Saturday, December 10, 2011

I'm on the move - and so are you. Buckle up.

I've recently happened upon some advice that self-publishers need to stop blogging about self-publishing, and instead have an author's blog.  Guilty as charged.  But not for long.  Check out my new blog at  Plans for this blog include weekly short story fiction posts featuring characters from the Akasha Series, sample reads, guest author posts, resources for readers and of course plenty of polls, contests and giveaways.

Now for the hard part; I can transfer all my followers from Twain Wannabe to my author blog.  Problem is, half of you joined for self-publishing tips, half to sign up for giveaways, and half because you are friends or family (ok - my math may be a little off).  But I can't just move half of you; it is all or nothing.  So off you go.  I apologize in advance if you prefer to remain a member of Twain Wannabe.  But honestly, my author blog is, well...prettier.  I plan to make the move by the end of the weekend. 

I also plan to continue posts on Twain Wannabe about book marketing and self-publishing, so please feel free to sign up - again.  See you on the other side!

Saturday, December 3, 2011

The First 6.5 Steps for Self-Publishers

Thank the laaawwwd November is over.  That thing I did – with the 50,000 words in a month – I don’t even want to say the name anymore, well – it’s over.  And I won.  I think I get a certificate and the neato badge over there on the left. 

After the high of knowing I accomplished my goal, I hit a very low, well…low.  I had just spent a month doing nothing to market my books already published, and my sales numbers suffered – big time.  I am finding it hard to get back into the whole sales aspect, not to mention one of the most difficult parts of writing (for me, anyway) – editing.  And the crap I churned out in November needs a lot of it.

But in retrospect, November was good for me.  I learned what writing habits work, and what don’t, and most importantly, I was able to set a writing schedule and stick to it.  Now, back to the daily grind.  For all of you Twain Wannabes and new self-publishers, I want to share what your first steps should be:

1 – Write a good book: Already you’re thinking I know, I know.  But if your book hasn’t been edited, by a professional, or at least a critique group – it’s not ready.  My book has been through both, and people still find a few mistakes here and there.  Wow – did I just admit that?  And don’t forget to spare the expense for good cover art – a note about my experience with cover art here.

2 – Get on Goodreads.  This can be done even before you self-publish.  Write reviews, join groups, make friends that are interested in the same genre as you.  These people will eventually be your followers and fans; some of your first buyers, even.  That is after your grandma and best friends bought all their copies.  There is a great podcast by Freisen Press introducing you to the basics of Goodreads, and an awesome blog series about Goodreads by Robin Sullivan, small-press publisher.

3 – Follow some people.  Twitter is a good place to do this.  My favorite, most helpful tweeters for self-publishers include @tonyeldridge, @novelpublicity, @elizabethscraig, @annerallen, and @bookbuzzr.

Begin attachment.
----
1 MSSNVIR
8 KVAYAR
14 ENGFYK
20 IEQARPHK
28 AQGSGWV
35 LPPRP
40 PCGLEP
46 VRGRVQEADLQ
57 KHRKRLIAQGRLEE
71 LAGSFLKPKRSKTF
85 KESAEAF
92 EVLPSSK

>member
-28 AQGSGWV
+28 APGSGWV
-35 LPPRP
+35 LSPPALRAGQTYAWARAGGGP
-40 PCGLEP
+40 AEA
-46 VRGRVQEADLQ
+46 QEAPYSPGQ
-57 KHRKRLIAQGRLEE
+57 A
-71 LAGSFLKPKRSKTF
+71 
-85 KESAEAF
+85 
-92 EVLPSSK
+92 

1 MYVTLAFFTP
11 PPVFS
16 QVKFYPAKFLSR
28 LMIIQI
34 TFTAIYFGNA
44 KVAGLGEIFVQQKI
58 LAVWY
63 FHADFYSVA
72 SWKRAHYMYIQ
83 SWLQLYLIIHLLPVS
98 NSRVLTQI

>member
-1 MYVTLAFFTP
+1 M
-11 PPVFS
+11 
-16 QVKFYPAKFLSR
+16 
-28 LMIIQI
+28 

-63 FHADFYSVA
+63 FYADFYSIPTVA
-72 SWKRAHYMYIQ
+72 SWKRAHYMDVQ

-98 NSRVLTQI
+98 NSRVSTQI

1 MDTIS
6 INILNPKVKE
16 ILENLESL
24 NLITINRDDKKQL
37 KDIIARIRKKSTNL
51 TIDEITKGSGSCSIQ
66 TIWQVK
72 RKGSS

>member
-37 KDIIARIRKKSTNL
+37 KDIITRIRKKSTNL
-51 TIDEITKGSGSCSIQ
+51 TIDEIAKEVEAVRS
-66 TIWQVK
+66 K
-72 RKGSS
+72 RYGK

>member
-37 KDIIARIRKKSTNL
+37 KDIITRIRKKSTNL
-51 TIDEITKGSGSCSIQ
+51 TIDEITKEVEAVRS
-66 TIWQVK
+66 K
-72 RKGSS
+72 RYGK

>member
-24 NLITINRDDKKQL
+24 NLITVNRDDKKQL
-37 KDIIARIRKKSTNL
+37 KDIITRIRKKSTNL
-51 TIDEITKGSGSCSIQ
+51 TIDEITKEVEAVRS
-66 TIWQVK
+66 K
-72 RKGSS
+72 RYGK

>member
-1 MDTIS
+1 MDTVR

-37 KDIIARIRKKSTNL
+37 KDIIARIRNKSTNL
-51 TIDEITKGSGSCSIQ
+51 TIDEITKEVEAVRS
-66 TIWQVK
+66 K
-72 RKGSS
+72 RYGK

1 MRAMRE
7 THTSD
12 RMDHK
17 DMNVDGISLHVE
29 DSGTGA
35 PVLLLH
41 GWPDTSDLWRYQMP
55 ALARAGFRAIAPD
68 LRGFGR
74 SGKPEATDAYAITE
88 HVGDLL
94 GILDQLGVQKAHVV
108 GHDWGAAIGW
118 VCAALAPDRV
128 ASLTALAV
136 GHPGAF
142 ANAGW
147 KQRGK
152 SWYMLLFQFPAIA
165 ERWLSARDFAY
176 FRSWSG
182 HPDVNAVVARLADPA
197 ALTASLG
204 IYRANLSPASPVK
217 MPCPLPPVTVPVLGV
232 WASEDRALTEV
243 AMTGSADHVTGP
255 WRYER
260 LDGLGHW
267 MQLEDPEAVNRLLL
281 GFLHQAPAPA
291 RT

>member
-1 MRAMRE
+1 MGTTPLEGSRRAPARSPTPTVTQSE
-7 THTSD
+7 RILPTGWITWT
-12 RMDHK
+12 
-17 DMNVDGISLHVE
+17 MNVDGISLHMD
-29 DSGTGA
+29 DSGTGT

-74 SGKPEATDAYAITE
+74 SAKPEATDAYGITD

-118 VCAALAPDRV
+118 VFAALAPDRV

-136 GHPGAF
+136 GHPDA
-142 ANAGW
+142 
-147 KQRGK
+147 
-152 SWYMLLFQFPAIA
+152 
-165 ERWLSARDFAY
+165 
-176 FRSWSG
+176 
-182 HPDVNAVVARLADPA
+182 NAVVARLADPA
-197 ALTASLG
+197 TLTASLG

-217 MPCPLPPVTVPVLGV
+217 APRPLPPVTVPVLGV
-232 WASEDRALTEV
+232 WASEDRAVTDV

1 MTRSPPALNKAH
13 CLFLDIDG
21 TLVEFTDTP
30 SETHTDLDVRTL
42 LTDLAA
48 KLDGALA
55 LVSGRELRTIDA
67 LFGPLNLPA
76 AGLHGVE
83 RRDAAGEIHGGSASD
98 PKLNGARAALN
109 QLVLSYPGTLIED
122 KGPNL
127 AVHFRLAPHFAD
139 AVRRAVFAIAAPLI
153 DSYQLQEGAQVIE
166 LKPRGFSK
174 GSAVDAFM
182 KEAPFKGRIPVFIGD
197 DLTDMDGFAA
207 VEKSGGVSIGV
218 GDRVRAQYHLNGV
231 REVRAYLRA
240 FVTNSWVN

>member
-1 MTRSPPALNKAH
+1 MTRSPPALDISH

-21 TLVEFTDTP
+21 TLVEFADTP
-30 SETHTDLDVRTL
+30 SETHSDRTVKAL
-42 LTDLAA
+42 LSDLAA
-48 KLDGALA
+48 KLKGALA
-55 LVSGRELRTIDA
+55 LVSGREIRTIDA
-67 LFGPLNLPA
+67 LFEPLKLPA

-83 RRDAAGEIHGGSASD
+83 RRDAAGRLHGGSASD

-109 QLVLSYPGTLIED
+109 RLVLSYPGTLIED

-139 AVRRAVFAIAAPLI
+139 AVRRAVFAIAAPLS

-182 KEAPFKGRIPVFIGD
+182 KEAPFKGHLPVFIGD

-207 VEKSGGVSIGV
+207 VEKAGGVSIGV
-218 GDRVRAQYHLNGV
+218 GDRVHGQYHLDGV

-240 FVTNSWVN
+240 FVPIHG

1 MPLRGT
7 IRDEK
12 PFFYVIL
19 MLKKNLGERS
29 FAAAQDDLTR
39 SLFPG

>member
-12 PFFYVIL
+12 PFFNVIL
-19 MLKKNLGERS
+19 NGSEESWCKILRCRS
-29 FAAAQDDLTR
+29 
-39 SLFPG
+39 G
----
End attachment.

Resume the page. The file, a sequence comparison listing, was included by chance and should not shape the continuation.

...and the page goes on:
4 – Do some giveaways.  A good place to start is with I am a Reader, Not a Writer, who almost constantly has a blog hop giveaway happening, and makes it very easy on you to sign up (quick note – you will need a blog or website to do this….ok so backtrack – step 3.5 build a blog or website).  Giveaways are a great way to get the word out and to get some reviews under your belt.  My giveaways usually promise the second book in my series for free if the reader posts a review and send me a link by a certain date.  I have had great responses to this tactic.  And either I wrote a very, very awesome book – or the reviewers are kind because they are grateful they received a free copy – or both.  Yes, I did just admit that.  Oh, by the way, Goodreads has an ebooks giveaway group run by the great Coral Russell.

5 – Send out review requests.  See the post by yours truly about querying book bloggers.  This is an all-important step to boosting the visibility of your product.

6 – Write another good book.  Just remember: series sell, singles – not so well.  Totally made that up just now.  It probably won’t seem so clever when I re-read this post in the morning.  But it is true.  Multiple books out on the market all promote each other.

7 - ???  If I could figure out how to insert a bigger question mark, I would, but it is getting late.  This is the step in which I currently reside.  Welcome.  During the next few months, in addition to the time I spend editing, of course, I plan on doing some research.  Finding out what works with Amazon algorithms, exploring Goodreads more in depth, strengthening my author platform, buzzword, buzzword, buzzword – and I will post all about it.  Stay tuned!

Thursday, November 24, 2011

Quit Watching Your Pot

This month, I have been focusing very little on advertising my book as I participate in National Write a Novel in a Month for the very first time.  Truthfully, my books sales have suffered.  But that doesn’t matter so much as I had very few sales to begin with.

What I have done in the way of marketing is plenty of giveaways.  I’ve had one  giveaway or another happening since mid-October.  So far, the giveaways haven’t produced many new sales, and they probably won’t, at least not until I get the next books in each series published.  But what they have produced are reviews, many from book bloggers who aren’t even accepting review requests, and also followers.

I checked in with my numbers today.  My facebook fan page has doubled in ‘likes’, as have my twitter followers and blog subscribers.  I’m sure the experts will tell you this is an all important step in building a fan base (well, duh).

Still, I was amazed at what happened to my numbers.  The old adage, ‘a watched pot never boils’ comes to mind here.  But I am admittedly obsessed with numbers, so I can’t not watch my pot for too long.